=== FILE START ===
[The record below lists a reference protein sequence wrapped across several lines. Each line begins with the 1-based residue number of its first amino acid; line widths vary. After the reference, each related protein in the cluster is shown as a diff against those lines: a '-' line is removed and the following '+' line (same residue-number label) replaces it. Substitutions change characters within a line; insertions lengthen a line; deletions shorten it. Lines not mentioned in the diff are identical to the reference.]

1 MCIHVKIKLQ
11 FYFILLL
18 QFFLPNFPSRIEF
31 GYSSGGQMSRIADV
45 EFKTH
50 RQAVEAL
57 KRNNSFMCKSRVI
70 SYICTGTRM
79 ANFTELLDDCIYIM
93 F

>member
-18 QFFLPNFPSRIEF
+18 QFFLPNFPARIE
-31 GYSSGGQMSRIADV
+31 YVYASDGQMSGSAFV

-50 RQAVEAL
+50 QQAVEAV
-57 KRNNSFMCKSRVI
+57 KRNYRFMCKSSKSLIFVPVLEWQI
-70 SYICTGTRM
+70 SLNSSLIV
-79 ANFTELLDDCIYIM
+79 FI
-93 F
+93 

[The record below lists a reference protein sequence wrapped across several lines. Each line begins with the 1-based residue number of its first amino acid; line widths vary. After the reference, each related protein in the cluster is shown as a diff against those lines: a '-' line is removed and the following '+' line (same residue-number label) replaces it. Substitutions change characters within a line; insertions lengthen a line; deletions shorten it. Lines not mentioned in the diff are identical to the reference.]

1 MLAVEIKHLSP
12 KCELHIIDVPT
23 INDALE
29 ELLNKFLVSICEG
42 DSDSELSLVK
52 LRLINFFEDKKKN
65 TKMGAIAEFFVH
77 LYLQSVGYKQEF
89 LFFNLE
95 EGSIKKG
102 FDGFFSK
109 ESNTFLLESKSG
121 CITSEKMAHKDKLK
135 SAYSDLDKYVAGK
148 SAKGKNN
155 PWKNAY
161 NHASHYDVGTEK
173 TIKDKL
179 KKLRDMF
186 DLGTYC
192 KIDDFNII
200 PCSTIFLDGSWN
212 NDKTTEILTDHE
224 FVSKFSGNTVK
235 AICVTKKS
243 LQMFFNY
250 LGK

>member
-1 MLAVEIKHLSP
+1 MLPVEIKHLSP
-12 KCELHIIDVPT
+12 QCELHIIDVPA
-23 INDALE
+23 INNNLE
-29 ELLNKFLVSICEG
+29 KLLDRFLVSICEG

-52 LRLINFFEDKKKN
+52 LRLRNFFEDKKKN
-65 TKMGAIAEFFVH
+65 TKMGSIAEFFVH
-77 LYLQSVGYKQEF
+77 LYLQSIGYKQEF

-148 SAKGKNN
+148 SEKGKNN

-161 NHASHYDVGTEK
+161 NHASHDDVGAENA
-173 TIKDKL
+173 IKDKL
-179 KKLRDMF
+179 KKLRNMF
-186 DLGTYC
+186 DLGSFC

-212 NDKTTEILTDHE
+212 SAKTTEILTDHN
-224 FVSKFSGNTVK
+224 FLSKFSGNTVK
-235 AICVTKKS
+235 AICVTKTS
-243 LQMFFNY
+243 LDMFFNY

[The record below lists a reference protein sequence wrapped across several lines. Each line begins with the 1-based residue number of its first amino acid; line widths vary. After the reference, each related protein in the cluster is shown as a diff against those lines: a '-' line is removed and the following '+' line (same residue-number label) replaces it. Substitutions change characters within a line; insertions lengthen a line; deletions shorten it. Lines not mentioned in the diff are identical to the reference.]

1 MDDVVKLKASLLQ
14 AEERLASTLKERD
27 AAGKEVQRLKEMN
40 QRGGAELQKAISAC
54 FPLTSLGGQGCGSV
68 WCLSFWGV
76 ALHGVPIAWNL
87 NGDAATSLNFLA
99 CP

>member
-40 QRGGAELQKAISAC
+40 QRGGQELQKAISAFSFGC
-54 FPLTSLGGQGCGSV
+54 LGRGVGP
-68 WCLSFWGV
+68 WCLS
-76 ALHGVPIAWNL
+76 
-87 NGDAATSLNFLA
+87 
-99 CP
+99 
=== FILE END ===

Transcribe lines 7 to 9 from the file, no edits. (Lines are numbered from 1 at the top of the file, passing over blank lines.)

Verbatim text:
50 RQAVEAL
57 KRNNSFMCKSRVI
70 SYICTGTRM